No lack of choices on the Republican ticket
With the state caucuses only three weeks away, Republican delegates are faced with some tough choices due to the number of candidates who have filed to run for state and federal offices.
Ten Republican candidates have filed to run for the U.S. Senate Seat that Orrin Hatch has held since 1977. Three Republicans have filed to run for U.S. House District 1 and six have filed to run for governor. All these offices are currently held by Republicans.
At the caucuses, delegates vote on candidates that will appear on the November ballot. If a candidate receives more than 60 percent of the delegates’ votes they do not have to compete in a primary race in June.
At Summit County’s Republican Convention last week, Governor Gary Herbert, Hatch and other incumbents spoke of their experience, voting records and accomplishments while the new candidates stressed the necessity of new ideas in Washington, D.C., and the Utah Capitol.
Republican State Delegate Lisa Kirchenheiter said she has been getting a lot of automated phone calls from candidates touting their accomplishments. Rather than leaning toward the new or the old, Kirchenheiter said she is instead trying to focus on what groups are supporting each candidate.
"Every year you hear how it’s time for a change, but I am more focused on who is behind the candidate," she said. "You are known by your friends and, if the far right is supporting a candidate, that is less appealing to me. Are the people who are putting the money behind a candidate people I agree with?"
As far as giving Hatch the chance to run for one more term, Kirchenheiter said she is going to listen to her community and try to give a voice to those who are not delegates.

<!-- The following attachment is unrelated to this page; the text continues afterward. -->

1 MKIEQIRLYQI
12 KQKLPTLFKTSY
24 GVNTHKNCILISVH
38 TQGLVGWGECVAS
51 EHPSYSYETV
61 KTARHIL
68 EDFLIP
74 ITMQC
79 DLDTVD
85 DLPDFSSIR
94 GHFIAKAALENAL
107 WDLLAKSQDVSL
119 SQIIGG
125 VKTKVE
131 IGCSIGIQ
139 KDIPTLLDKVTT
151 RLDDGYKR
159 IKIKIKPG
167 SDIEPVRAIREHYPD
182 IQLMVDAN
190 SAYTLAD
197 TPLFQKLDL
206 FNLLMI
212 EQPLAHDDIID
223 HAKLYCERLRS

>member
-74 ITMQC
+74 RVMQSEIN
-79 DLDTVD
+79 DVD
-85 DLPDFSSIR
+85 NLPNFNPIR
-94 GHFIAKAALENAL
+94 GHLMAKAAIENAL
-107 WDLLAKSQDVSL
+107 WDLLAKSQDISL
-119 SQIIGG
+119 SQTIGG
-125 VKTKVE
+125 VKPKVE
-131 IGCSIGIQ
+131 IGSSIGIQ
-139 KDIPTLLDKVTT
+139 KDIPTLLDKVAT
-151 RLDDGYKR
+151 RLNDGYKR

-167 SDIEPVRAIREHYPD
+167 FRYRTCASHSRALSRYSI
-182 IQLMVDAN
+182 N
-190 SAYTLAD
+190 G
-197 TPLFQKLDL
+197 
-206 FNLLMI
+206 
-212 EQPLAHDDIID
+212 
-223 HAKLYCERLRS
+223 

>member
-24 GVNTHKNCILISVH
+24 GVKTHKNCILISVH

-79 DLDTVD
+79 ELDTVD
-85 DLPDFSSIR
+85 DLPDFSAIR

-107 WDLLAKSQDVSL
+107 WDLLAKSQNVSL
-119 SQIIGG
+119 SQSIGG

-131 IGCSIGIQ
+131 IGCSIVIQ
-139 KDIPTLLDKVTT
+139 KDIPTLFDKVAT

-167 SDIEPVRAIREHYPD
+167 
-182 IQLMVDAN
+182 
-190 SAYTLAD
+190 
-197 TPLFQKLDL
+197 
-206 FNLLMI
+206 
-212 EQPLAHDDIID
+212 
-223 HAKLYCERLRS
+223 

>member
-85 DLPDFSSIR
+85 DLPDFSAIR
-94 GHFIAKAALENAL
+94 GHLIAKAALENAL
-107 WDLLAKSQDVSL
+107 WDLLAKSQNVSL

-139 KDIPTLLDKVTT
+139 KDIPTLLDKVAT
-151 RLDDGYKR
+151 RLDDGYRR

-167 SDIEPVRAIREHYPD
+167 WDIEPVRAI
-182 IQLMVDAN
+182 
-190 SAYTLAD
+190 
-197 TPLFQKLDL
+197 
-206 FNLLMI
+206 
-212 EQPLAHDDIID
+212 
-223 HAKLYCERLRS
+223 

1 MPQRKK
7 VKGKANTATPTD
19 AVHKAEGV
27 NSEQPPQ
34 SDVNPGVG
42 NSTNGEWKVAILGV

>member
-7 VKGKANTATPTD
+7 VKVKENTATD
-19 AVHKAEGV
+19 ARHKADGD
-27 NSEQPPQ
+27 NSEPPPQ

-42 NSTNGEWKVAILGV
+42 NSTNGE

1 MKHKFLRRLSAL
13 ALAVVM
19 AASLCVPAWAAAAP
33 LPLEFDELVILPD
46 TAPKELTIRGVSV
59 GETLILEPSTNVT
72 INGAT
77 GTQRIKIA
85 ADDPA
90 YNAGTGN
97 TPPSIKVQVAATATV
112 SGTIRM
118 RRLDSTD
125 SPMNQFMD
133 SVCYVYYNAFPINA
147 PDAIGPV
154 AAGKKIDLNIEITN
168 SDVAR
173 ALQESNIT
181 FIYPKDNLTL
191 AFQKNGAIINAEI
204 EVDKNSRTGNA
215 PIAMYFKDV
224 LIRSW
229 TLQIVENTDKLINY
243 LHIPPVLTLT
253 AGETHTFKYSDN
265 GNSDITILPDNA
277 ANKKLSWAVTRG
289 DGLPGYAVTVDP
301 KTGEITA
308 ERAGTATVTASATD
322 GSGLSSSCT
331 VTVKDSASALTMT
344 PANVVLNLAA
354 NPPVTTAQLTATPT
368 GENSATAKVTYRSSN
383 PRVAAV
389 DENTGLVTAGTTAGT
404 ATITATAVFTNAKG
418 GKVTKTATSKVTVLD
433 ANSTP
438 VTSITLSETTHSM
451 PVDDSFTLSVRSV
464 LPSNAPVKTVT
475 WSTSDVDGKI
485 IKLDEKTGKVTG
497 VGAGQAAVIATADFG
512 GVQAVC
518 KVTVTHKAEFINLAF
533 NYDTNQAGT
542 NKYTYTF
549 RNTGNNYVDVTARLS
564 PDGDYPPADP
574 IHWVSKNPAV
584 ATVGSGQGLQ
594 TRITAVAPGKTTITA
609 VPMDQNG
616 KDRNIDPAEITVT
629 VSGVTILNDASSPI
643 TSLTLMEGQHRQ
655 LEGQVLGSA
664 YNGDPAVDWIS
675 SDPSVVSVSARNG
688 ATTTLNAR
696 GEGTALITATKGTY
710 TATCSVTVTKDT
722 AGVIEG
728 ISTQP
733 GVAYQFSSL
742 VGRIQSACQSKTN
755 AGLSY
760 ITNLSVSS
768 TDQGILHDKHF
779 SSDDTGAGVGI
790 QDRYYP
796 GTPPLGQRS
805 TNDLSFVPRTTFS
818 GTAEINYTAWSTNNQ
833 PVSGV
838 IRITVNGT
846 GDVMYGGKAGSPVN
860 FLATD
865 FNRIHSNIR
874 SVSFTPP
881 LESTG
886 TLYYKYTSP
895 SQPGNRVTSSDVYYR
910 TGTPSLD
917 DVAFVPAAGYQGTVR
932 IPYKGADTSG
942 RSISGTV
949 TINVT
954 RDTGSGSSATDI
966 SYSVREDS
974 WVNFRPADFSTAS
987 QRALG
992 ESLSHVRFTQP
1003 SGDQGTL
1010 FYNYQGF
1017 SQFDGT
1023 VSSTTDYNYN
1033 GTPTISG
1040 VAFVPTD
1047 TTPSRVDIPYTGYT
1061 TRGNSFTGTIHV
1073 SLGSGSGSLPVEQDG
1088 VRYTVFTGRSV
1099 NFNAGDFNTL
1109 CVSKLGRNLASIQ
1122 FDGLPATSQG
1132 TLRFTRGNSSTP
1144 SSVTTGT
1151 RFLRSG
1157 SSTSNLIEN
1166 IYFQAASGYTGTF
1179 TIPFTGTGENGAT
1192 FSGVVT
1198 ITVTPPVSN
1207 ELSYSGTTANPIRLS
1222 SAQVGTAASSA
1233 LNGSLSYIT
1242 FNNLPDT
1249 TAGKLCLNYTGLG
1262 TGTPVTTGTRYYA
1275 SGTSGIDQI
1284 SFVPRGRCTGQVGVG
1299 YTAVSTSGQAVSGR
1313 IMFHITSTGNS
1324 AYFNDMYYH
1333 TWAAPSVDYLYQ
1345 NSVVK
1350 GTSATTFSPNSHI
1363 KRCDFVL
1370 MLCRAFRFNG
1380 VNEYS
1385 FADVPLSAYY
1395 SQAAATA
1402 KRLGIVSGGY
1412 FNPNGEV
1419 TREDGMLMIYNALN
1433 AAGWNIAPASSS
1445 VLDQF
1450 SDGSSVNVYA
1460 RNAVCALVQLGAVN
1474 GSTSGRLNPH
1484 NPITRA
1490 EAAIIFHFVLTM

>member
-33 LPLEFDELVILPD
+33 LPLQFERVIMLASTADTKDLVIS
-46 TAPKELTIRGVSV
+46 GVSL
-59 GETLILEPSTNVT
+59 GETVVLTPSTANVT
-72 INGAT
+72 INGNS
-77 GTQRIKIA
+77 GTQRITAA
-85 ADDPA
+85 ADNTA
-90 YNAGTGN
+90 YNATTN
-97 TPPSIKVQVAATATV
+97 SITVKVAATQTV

"Most of Utah is more moderate than he is and I want a candidate that is more attractive to the people in Utah whose voices aren’t being heard," she said.
Delegate Ron Boyer agrees, saying that due to the constant flux that Washington D.C. is in, it may not be smart to send back the same person.
"The race is very full, so I have been trying to take my time, research each candidate and attend the meetings where they speak," Boyer said. "You often need to have more than one choice because, if your pick is voted out on the first round of voting, then you need to be informed about the next guy you want. I don’t know if Orrin Hatch will make it through all the votes, that is going to be a tough one. I can’t really complain about Herbert. Who knows, maybe a new guy could do better, though."
Nan Tibbits said this is her third time being a Republican state delegate and she is hoping her neighbors give her guidance on whom to vote for.
"I told my neighbors, when they voted for me to become a delegate, I would not make the decision until we made it together," she said. "People in our party seem to be really split on new versus old as far as candidates go. Orrin Hatch has a lot of power so some people want him to stay while a lot of other people are saying he hasn’t done enough and want someone new and energized in there. When I talked to everyone on the night of the County Caucus it was almost exactly 50/50 on if they wanted Hatch back."
Tibbits said, so far, she has been ignoring the ads that are sent to her by the candidates and is looking into their voting records and history instead.
The Republican State Convention is April 21 at the South Towne Expo Center. The Democratic State Convention is April 20 and 21 at the Salt Palace Convention Center.
Info Box:Primary Possibilities
U.S. Senator (6–Year Term)
Timothy Aalders Bill Donald Peterson II
Dan Liljenquist Pete Ashdown
Christopher Herrod Scott Howell
David Y Chiu
Kevin D. Fisk
U.S. House District 1 (2–Year Term)
Leonard Joe Fabiano Donna McAleer
Rob Bishop Ryan Combe
Kenneth W. Sumsion
Gary R. Herbert
William E. Skokos
Representative District 53
John B. Zimmerman
Melvin R. Brown
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